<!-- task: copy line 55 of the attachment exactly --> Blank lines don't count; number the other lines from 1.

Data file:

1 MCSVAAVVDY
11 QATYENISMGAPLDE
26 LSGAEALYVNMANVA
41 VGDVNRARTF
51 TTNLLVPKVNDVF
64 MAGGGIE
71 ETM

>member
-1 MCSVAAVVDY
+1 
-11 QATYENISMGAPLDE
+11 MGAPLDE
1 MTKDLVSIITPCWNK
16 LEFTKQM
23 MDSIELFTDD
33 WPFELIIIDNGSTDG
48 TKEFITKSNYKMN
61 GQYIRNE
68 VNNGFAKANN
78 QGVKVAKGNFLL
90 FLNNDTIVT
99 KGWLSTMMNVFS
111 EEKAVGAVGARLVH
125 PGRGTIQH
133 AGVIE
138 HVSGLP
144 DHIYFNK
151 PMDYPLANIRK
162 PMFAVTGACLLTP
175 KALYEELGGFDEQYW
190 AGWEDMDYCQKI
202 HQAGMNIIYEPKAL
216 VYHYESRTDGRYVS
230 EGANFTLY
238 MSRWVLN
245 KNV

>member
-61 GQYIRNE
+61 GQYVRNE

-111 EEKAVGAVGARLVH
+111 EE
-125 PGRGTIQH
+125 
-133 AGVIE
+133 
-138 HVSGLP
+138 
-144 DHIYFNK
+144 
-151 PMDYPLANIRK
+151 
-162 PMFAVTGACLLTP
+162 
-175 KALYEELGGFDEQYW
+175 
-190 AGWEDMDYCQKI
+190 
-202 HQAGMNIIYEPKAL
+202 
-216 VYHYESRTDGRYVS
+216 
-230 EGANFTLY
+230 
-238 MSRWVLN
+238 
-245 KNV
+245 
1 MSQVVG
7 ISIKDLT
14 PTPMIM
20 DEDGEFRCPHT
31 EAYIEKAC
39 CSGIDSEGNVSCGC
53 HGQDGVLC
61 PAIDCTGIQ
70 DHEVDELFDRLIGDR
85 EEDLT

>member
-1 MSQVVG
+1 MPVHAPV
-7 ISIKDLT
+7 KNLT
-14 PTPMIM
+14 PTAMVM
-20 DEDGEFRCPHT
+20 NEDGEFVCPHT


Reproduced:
+175 